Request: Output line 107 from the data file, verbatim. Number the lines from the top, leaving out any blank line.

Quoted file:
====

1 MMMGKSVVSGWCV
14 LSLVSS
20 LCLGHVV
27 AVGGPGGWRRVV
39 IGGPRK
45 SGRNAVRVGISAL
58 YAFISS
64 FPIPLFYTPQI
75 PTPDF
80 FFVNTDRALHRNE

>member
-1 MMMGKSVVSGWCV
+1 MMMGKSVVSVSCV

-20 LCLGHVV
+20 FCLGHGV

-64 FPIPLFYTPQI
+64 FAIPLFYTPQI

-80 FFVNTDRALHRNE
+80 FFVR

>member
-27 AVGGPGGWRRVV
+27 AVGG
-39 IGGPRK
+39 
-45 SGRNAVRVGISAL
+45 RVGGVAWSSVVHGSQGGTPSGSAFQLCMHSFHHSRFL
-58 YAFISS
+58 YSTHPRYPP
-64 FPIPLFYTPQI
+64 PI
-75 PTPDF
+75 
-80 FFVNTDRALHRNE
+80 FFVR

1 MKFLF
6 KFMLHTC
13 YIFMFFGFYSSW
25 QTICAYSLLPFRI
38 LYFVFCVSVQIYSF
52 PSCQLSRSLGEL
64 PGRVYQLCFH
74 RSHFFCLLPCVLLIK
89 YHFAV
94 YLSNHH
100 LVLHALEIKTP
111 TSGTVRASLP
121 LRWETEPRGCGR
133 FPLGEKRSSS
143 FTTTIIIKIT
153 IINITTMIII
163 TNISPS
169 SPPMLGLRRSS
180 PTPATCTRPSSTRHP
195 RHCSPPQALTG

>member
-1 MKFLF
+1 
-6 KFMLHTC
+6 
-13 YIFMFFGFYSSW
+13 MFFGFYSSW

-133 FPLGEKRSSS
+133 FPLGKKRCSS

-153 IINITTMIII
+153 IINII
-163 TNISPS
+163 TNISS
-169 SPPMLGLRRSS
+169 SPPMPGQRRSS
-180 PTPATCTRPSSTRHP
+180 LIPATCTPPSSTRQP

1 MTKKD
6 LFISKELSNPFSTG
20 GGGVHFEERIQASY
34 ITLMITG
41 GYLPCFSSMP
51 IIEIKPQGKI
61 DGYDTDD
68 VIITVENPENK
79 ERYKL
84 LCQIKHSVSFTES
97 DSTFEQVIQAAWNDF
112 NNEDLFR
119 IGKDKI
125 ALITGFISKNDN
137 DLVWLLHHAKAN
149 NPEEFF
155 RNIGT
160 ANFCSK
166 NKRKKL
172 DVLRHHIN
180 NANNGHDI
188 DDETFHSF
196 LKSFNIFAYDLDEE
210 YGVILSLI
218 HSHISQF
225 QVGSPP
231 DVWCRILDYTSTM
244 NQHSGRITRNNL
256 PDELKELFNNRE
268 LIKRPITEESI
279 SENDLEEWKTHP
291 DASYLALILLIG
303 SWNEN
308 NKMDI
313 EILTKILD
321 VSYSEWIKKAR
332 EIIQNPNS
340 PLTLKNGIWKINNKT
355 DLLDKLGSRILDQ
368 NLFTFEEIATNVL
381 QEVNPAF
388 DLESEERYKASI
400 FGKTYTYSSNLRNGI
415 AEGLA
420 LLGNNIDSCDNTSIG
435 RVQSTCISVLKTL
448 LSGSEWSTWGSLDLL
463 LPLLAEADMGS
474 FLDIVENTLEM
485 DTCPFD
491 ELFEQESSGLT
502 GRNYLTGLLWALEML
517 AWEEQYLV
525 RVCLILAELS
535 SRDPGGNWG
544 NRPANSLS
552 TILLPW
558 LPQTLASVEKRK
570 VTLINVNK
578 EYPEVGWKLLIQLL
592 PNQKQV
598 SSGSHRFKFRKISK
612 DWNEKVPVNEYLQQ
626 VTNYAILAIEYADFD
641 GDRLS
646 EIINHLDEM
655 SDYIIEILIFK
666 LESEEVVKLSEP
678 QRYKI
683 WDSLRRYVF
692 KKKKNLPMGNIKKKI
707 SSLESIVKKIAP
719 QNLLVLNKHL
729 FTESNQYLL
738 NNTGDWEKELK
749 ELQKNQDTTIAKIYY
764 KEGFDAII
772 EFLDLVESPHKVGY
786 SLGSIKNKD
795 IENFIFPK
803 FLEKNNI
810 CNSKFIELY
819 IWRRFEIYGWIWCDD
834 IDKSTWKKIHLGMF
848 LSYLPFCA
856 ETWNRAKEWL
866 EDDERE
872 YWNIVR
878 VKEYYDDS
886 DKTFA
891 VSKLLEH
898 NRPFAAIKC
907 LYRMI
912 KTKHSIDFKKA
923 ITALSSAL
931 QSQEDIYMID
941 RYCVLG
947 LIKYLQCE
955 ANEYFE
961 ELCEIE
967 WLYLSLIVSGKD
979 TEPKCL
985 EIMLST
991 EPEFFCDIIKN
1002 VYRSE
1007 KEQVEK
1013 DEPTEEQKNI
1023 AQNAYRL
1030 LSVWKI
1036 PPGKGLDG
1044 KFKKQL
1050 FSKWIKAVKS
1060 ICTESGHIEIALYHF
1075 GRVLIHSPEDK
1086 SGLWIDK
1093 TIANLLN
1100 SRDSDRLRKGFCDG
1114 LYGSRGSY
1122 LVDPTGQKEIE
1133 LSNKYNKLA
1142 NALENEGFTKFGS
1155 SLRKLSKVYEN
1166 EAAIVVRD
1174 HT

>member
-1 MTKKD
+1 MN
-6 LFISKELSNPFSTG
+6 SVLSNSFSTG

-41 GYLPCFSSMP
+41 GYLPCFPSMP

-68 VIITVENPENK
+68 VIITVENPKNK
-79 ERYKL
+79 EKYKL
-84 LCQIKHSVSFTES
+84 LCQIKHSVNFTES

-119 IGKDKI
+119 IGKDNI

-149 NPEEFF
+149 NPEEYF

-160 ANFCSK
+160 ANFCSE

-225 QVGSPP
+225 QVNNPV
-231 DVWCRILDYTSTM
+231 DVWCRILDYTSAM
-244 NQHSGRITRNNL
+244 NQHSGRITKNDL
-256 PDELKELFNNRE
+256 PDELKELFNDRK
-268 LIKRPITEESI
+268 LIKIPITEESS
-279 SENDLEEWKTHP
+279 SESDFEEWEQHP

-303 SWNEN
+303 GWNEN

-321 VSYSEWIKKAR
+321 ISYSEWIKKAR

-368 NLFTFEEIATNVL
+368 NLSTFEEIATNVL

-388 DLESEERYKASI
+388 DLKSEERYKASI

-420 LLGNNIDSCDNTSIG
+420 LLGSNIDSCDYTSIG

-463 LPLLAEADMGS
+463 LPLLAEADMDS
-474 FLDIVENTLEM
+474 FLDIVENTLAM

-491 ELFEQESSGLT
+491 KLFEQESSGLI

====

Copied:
321 VSYSEWIKKAR